BBC asks whether tougher bans for homophobic football fans are an ‘overreaction’

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A Twitter question from BBC Newsbeat has asked followers whether bans for football fans who use homophobic language is an “overreaction”, and questions whether homophobic chants constitute “abuse”, or whether it is just “banter”.

The tweet sent from the BBC Newsbeat Twitter account today, appeared to have been sent in response to the announcement from the Crown Prosecution Service that there will be tougher punishments for fans using homophobic slurs, both online and in the terraces.

Many followers on Twitter have questioned the motivation behind asking such a question, given that the new policy is intended to stop abuse and discrimination. Some went so far as to question whether the BBC would ask a similar question about racist abuse.

Despite outrage from many followers questioning the reason for asking the question, the account later tweeted saying that some fans had said “anything goes” when it comes to chants, and that abusive chants can just be put down to “banter”.

The new guidelines for dealing with football hooligans in England and Wales announced today by the Crown Prosecution Service, and the Association of Chief Police Officers address homophobic chanting for the first time, and warn that social media abuse of fellow fans or players will result in prosecution. It sets out a “robust prosecution policy”.

On announcing the policy, a spokesman noted that Brighton and Hove Albion FC was subjected to homophobic abuse at over 70% of away games in 2012, and described instances of homophobic abuse as “frighteningly often.”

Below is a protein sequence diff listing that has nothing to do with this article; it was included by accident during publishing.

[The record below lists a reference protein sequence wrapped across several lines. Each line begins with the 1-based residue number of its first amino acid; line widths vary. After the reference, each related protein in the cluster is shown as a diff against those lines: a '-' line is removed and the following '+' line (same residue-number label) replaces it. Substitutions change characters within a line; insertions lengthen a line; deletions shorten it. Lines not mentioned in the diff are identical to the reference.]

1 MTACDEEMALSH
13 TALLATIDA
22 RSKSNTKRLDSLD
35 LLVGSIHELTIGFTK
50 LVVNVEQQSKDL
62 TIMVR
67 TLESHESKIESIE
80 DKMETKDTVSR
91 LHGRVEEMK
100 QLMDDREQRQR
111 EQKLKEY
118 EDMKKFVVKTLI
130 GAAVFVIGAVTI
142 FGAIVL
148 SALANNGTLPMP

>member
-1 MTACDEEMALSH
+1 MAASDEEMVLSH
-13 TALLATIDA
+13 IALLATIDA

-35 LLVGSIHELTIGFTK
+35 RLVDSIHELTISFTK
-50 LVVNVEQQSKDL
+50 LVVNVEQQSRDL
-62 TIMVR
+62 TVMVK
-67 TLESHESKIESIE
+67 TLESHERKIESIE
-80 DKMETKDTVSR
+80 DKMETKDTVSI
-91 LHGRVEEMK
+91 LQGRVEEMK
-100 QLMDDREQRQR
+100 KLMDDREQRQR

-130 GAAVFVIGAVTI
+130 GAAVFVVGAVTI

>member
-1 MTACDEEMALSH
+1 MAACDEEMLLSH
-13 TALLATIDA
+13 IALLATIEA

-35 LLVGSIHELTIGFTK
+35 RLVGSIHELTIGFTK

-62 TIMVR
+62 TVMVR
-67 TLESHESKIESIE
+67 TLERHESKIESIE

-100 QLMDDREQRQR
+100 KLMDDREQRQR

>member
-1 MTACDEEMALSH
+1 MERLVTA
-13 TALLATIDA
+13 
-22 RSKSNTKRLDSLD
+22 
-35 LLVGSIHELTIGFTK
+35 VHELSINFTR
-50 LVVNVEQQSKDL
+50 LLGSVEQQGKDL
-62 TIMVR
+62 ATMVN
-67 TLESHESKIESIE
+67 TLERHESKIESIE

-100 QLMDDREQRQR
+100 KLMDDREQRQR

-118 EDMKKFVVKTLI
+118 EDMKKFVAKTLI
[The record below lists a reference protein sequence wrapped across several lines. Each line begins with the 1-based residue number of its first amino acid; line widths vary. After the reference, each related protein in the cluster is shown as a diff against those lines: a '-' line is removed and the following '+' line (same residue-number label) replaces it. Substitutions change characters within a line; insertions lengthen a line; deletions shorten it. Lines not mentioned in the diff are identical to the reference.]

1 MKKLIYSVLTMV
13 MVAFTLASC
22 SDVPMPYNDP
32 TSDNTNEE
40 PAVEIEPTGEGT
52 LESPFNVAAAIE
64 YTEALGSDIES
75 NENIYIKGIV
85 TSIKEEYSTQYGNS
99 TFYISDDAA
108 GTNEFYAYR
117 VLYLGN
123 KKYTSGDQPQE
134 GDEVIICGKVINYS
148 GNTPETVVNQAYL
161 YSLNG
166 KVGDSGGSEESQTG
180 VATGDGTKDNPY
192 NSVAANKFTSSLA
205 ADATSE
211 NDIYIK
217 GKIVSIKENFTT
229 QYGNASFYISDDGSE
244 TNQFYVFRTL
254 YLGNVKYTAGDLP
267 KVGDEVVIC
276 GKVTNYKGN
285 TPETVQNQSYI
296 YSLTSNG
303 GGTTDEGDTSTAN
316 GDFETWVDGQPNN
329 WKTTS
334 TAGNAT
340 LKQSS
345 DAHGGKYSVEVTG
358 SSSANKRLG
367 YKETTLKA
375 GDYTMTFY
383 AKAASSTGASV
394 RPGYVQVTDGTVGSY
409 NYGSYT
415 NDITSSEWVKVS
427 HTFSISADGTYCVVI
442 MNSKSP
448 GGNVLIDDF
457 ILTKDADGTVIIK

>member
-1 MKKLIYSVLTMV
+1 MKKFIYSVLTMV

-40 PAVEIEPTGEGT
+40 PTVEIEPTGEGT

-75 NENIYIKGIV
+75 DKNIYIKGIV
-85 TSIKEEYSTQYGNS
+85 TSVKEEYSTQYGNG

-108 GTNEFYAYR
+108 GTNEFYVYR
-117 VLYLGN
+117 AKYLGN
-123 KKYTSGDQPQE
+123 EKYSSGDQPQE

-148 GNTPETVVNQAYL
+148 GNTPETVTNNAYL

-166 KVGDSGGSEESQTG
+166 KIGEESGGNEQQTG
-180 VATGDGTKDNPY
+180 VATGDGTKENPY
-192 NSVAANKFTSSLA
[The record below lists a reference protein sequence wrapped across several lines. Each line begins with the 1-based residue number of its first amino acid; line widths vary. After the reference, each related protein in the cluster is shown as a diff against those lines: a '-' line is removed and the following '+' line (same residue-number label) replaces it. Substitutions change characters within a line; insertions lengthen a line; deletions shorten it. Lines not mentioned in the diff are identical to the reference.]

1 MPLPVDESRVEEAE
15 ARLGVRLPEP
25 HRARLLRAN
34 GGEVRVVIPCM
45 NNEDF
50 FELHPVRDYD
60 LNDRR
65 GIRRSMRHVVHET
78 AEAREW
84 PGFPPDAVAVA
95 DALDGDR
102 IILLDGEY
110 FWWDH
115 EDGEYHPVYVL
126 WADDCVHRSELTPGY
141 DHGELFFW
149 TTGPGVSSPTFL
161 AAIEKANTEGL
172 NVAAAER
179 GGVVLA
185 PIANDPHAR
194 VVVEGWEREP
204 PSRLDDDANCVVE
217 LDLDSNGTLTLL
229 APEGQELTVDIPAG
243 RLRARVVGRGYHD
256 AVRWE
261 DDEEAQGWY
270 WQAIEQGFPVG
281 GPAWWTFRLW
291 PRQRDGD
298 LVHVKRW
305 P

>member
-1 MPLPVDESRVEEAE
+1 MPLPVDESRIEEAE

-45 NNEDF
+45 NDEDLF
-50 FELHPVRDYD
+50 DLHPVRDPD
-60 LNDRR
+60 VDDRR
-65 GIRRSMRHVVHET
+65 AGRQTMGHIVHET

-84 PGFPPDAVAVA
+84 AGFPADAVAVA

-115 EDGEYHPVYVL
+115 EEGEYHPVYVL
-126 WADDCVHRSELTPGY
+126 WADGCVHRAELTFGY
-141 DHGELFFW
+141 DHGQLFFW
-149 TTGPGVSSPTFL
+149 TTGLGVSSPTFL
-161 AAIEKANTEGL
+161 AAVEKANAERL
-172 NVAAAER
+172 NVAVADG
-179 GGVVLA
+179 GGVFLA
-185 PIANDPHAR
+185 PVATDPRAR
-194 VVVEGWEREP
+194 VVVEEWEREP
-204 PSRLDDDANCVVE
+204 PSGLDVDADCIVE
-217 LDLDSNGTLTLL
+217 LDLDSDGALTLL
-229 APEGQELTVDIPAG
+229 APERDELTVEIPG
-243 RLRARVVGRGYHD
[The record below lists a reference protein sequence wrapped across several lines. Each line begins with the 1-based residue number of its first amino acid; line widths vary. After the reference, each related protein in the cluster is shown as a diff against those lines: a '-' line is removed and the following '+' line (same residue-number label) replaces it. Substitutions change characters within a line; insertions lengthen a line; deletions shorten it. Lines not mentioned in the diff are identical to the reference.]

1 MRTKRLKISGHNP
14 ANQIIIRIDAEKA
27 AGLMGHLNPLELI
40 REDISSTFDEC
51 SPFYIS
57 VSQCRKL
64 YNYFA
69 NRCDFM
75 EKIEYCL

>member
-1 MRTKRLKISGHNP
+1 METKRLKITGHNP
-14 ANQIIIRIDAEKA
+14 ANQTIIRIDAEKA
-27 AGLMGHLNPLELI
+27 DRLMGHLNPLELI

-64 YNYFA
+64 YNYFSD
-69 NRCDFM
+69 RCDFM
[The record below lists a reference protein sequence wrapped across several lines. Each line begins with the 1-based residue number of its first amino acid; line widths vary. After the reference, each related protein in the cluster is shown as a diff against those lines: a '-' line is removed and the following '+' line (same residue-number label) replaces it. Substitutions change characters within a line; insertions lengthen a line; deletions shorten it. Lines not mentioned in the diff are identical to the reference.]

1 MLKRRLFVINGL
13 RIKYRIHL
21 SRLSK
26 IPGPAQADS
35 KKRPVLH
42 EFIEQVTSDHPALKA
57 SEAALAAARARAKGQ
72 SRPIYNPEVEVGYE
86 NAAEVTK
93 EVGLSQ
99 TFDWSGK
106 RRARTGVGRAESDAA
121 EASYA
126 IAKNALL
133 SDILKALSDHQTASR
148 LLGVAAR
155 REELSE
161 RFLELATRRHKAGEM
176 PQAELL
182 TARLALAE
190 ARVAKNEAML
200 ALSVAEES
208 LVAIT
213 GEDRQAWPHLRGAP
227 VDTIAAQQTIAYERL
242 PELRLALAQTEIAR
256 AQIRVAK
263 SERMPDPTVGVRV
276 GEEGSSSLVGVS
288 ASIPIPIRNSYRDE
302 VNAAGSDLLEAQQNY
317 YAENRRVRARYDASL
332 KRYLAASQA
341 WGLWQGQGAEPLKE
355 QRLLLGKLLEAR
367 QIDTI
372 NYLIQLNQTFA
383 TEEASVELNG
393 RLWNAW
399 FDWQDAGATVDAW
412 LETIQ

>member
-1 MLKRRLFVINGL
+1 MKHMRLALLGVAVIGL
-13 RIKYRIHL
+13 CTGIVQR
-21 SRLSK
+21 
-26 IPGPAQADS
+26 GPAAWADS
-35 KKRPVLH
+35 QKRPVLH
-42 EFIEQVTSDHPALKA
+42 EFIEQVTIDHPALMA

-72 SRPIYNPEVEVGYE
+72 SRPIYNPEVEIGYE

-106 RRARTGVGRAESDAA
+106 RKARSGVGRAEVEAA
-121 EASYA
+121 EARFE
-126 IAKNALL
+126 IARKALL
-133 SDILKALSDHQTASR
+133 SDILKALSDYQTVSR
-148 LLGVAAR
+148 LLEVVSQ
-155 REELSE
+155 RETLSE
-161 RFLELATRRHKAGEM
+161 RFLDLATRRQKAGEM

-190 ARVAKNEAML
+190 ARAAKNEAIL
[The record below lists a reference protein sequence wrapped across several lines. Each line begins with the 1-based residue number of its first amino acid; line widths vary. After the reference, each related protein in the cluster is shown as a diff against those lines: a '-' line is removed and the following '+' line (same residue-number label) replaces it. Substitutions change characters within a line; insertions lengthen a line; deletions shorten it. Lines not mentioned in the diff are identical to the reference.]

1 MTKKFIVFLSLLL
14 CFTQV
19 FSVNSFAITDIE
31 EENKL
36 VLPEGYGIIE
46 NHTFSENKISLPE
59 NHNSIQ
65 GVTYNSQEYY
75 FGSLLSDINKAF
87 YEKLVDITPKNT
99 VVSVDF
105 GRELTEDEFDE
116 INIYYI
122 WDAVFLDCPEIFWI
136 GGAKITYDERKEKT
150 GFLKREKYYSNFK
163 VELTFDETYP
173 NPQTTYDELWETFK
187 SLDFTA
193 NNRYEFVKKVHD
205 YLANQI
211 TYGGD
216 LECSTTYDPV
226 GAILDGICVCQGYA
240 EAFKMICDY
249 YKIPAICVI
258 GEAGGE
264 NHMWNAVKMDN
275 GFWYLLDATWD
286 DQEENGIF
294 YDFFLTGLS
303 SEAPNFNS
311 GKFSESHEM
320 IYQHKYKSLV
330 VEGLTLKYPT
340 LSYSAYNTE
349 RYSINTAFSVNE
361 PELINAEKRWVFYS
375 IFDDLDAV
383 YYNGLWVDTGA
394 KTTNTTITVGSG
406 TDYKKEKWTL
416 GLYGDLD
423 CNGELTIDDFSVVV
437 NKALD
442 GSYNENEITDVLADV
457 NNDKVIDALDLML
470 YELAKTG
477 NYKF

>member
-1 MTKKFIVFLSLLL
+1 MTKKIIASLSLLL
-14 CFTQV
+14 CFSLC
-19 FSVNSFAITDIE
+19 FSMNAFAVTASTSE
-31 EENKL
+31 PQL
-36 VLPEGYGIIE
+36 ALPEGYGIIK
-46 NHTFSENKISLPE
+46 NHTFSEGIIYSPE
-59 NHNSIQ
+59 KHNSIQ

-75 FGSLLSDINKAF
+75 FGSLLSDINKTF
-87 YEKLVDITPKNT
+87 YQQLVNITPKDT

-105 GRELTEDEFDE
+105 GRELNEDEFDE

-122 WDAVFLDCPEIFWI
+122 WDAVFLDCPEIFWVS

The BBC has been criticised for its coverage of gay issues in the past.

In 2009, BBC News was widely condemned when its “Have Your Say” website asked: “Should homosexuals be executed?” The question was in relation to Uganda’s proposed Anti-Homosexuality law.

Liberal Democrat MP Lynne Featherstone wrote to the then director general Mark Thompson to demand action on the topic.

She said: “I would be the first person to stand up for open debate and free speech, but any conversation that starts ‘should homosexuals face execution’ is completely skewed and unacceptable in this forum.

The BBC later apologised for the incident, saying the headline “was too stark”.

In 2011, the BBC was criticised after it invited Christian preacher Stephen Green, the leader of Christian Voice, to comment about the birth of Sir Elton and David Furnish’s first surrogate child.

Mr Green, who has supported the death penalty for gay people with HIV and prison sentences for others, told BBC News: “This isn’t just a designer baby for Sir Elton John; this is a designer accessory…”

He added: “Now it seems like money can buy him anything and so he has entered into this peculiar arrangement… The baby is a product of it. A baby needs a mother and it seems an act of pure selfishness to deprive a baby of a mother.”

In response, the BBC said the decision to interview Mr Green reflected a genuine debate over the issue of surrogacy for same-sex couples.